September 20 2023 | Team nudge
Global benefit edu-action: it's time to make moves
Our latest ebook on how to drive awareness, understanding and action on employee benefits.
As we come to the end of the first month of the year, many of us will be reflecting on how we got on with those personal commitments we made on January 1st. And we may not be feeling too good.
New year resolutions. We all love making them, but why is that? Well, there is a psychological principle called the “fresh start effect”. We like to begin things at a nice, clean starting point. No one ever started a diet on a Wednesday, did they? We like to use January 1st as a jumping off point for the rest of our lives.
(n.b. Here at nudge we see a similar “fresh start effect” in September – new term, new you – when people are more likely to look at their finances in the run up to Christmas)
2020 is a particularly significant one too. It’s a nice round number (something else us humans appreciate) and despite the arbitrariness of the start of the year, we see every Tom, Dick, and Harry sharing their resolution to eat less, exercise more, or pick up an old hobby.
Resolutions are, inherently, a good thing. People are using the start of the year to do something virtuous (except these people). No matter the reason behind it, people looking after themselves is good for themselves, their family and wider society.
But slowly people start to forget about the commitments the made. People fall off the bandwagons, the gyms go silent and normal business is resumed. When we fail, we scold ourselves for being infinitesimally less than perfect. We lose our streak (yet another thing we love). When we lose our streak, we can’t be bothered to start it again.
This is also the case for us and our finances. We make resolutions to save more, spend less, and to stop shopping online so much. But we fall into bad habits long before the first payday of the new year.
So what can we do about it?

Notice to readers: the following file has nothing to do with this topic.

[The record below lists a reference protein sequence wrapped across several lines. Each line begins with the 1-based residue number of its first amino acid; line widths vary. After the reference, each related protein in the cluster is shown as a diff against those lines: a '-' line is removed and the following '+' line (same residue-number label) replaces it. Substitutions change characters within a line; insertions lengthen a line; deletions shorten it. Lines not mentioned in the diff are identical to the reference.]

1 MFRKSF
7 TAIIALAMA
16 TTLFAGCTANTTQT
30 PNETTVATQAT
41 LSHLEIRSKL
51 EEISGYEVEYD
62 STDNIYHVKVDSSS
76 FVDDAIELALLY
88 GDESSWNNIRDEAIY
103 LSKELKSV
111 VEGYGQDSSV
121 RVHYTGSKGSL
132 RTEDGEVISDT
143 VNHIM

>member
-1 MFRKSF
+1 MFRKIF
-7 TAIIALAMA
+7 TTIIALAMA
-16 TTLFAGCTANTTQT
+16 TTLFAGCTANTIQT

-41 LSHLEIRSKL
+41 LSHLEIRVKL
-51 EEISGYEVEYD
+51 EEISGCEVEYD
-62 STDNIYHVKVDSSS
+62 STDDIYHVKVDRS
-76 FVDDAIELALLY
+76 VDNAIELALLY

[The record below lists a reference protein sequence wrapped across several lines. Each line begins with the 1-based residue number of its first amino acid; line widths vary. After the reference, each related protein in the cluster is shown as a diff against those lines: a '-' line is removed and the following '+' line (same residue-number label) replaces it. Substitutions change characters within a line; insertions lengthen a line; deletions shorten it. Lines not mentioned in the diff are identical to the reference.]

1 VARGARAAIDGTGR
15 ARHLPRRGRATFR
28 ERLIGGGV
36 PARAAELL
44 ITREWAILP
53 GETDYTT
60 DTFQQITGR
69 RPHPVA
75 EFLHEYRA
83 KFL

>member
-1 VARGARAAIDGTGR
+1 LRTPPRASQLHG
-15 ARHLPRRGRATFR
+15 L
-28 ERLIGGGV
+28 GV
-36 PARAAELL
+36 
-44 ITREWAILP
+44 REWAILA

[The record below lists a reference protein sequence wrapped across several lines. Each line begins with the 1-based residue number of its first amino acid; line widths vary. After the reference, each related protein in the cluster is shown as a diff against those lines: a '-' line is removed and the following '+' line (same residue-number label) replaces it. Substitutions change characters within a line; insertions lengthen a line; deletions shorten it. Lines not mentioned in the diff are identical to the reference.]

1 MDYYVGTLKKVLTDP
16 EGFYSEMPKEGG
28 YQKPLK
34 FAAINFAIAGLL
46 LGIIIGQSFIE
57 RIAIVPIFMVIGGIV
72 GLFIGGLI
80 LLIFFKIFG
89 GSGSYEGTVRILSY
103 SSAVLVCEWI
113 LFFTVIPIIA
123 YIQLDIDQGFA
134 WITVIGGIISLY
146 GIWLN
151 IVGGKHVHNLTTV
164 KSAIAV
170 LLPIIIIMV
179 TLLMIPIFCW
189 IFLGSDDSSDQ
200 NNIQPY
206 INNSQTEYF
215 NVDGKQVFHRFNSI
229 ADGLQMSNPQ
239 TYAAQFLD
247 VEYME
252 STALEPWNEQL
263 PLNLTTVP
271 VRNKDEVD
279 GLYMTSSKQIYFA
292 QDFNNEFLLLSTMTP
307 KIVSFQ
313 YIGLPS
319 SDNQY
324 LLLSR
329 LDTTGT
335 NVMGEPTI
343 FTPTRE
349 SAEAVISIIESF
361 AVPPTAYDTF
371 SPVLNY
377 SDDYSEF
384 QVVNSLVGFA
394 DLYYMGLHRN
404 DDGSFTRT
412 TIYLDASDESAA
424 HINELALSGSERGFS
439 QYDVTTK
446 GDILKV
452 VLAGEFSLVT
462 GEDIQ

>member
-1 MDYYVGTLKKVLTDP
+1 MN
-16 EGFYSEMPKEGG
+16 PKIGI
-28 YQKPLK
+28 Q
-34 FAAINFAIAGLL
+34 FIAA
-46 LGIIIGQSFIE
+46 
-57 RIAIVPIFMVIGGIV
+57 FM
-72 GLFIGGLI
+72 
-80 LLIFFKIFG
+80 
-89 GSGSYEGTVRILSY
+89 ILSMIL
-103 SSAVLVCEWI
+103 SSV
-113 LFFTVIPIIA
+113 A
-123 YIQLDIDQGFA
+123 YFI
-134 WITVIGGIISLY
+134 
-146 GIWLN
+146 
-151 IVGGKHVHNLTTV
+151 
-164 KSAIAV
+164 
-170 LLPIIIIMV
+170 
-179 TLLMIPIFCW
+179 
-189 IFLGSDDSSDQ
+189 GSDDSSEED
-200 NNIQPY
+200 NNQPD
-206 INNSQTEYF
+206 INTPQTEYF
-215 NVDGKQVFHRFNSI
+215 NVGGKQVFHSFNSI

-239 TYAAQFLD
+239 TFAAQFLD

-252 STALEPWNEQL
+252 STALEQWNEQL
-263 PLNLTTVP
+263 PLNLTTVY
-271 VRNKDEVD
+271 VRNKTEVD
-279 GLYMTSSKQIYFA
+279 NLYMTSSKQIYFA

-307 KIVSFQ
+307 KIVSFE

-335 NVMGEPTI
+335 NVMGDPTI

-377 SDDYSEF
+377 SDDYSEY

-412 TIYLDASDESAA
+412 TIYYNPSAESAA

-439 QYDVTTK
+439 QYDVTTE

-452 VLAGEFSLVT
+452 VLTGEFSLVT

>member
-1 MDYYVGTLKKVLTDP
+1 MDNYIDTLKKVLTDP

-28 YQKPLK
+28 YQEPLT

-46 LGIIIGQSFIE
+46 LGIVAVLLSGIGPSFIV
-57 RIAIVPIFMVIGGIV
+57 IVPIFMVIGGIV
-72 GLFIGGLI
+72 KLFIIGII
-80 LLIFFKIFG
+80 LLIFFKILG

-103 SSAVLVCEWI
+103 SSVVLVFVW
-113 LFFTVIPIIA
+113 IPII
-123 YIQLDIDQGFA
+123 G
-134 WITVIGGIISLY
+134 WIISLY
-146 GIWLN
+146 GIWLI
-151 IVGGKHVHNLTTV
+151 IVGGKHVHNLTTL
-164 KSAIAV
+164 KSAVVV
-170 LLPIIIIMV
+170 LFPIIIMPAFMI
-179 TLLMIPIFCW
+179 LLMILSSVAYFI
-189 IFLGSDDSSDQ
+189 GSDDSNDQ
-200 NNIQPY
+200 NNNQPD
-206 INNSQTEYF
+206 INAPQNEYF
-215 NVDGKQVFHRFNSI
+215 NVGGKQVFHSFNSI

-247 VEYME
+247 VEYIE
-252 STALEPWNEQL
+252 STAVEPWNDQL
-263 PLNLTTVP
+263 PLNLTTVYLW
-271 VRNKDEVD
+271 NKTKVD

The first lesson is to not beat yourself up about it. If you fall off the bandwagon, treat the chocolate binge as a blip and carry on being good. Find a different gym routine that doesn’t involve waking up at 4am. Or with your finances, make some simple commitments that take the decisions and the opportunities to fail away from you.
Our smartphones and the banking apps we have are incredible devices that allow us to set rules and limits for spending or saving. It has never been easier to setup a standing order to regularly move money to savings pots or “round up” facilities that move your spare change into a rainy-day fund.
At nudge, we believe financial wellbeing is more than simply about a vague commitment at the start of the year or a one-time deal. It is something that lives with us every day. Make commitments that mean when you do treat yourself to a bit of online shopping, you’ve already saved for the month and contributed to your pension.
So, even if you do break your budget one month, don’t see that as an end to your streak. See that as the start to your new streak. Try to beat the previous one. Why can’t you start your next diet on a Wednesday?
Want to know more?
Need help building a financial wellbeing strategy that helps your people take control of their money and control of their lives? Learn more about the nudge solution today.